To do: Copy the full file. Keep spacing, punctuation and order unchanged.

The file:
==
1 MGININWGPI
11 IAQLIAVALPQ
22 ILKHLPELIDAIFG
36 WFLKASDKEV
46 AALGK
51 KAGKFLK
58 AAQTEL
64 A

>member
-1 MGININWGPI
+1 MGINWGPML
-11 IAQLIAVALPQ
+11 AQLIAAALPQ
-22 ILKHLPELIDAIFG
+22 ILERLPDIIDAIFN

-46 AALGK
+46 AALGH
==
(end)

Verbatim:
1 MGININWGPI
11 IAQLIAVALPQ
22 ILKHLPELIDAIFG
36 WFLKASDKEV
46 AALGK
51 KAGKFLK
58 AAQTEL
64 A

>member
-1 MGININWGPI
+1 MGINWGPML
-11 IAQLIAVALPQ
+11 AQLIAAALPQ
-22 ILKHLPELIDAIFG
+22 ILERLPDIIDAIFN

-46 AALGK
+46 AALGH